After making enough white cake to feed one hundred guests at my birthday party (check out the 1980s fabulousness here!), I had twenty-eight egg yolks left over. Usually when I make recipes requiring whites only, I toss yolks as I go and don’t realize how many I’m wasting. This time I kept them all in a cup and when I was done baking the cake, I realized I simply could not toss them. Twenty eight egg yolks is a lot to waste! So I embarked on a mission to use them all. Among other recipes, I took the suggestion of Nutmeg Nanny and made a batch of lemon curd, which used up six of the yolks.
This is not a spin on the classic, it is just the traditional recipe
itself, which you can find anywhere online. I’m not really posting it
for your benefit as much as mine, so I can keep it where I can find it.
If you have not made lemon curd before, you are in for a treat! The
sweet-tart flavor combined with the velvety smooth texture is a
refreshing change from the usual sweet jellies and jams and is bound to
perk up your winter mornings and tea times if you are elegant enough to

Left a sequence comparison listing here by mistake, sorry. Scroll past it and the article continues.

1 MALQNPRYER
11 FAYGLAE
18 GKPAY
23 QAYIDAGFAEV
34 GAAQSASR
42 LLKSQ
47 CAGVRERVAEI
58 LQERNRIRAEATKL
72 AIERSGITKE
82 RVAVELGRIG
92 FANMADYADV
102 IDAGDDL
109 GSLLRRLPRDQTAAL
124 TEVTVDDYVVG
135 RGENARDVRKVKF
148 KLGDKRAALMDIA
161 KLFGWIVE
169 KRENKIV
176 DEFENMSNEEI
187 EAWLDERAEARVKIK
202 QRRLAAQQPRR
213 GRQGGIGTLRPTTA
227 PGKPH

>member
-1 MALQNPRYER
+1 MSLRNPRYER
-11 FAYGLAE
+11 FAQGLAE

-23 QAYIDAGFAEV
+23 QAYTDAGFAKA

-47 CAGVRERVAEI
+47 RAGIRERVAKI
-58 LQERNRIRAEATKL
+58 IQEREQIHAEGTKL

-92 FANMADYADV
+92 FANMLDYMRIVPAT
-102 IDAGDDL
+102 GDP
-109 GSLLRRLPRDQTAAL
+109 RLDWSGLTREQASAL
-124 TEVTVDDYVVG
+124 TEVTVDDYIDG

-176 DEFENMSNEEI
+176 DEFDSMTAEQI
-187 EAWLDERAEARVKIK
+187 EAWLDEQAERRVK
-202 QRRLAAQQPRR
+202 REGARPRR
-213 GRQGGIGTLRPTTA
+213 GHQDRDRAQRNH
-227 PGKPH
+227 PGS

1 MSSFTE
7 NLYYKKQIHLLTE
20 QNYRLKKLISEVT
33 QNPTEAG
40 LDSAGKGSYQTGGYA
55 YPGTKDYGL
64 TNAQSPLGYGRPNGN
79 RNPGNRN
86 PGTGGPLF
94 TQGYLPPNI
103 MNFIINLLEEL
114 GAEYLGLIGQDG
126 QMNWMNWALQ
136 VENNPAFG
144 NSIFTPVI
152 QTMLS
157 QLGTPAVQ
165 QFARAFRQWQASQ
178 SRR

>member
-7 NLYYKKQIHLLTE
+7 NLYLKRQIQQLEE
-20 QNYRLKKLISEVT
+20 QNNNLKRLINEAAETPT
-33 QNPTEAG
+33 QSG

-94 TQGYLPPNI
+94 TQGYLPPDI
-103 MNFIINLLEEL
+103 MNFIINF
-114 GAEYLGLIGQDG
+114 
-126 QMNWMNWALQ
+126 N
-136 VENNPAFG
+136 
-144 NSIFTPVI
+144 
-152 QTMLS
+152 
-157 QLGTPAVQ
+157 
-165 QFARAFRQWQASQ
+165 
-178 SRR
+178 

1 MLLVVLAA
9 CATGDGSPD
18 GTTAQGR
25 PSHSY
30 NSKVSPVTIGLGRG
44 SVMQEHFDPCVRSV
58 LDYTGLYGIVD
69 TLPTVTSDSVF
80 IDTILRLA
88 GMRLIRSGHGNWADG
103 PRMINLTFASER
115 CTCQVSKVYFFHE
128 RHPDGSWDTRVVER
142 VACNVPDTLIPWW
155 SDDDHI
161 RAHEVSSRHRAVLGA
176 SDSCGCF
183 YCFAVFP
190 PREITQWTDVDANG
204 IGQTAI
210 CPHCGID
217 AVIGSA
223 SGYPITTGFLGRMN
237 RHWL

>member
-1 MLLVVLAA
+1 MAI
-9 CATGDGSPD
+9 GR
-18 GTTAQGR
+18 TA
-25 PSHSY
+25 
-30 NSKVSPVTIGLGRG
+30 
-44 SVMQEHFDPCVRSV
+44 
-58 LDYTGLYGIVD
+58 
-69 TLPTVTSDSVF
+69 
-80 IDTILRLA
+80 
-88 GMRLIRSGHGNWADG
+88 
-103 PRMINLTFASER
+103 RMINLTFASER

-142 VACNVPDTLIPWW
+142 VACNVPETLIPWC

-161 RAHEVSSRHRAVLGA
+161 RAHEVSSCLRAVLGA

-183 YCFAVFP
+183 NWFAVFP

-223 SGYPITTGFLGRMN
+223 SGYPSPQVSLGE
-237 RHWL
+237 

enjoy such things. I have to admit I’ve never enjoyed a proper tea, but
with this lemon curd now in my refrigerator, I’m at least on the right
6 egg yolks
1 cup sugar
1/3 cup fresh lemon juice (about 4-5 lemons)
2 tablespoons grated lemon zest
1/2 cup (1 stick) cold unsalted butter, cut into 1/8-in slices
Add 1-inch of water to a medium saucepan and bring to a simmer over
low heat. In a medium metal bowl whisk the egg yolks and sugar for about
2 minutes until smooth. Whisk in the lemon juice and zest until
combined. Place the mixing bowl on top of saucepan (the bowl should be
wide enough to fit on top of the saucepan, but shouldn’t be touching the
simmering water). Stir the mixture constantly with a rubber spatula,
scraping the bottom and sides of the bowl as you stir, until it begins
to thicken, and will coat the back of a spoon. This will take
approximately 7 to 10 minutes. Remove from heat.
Whisk in the butter, one slice at a time. Wait until each piece
almost disappears before adding the next. Spoon into clean glass
containers and allow to cool with a piece of plastic wrap laid on the
surface to prevent a skin from forming. Refrigerate until needed.
This lemon curd will keep for 2 to 3 weeks.
Veronica’s Notes: I used two large lemons
for the zest and got 1/3 cup of juice from juicing one and a half of
them. Not reading the instructions close enough, I cut my butter into
large tablespoon-sized pieces. I also didn’t remove the curd from the
stove top before stirring in the butter–I left it on the heat but
neither mistake seemed to affect the end result.
Recipe source: About.com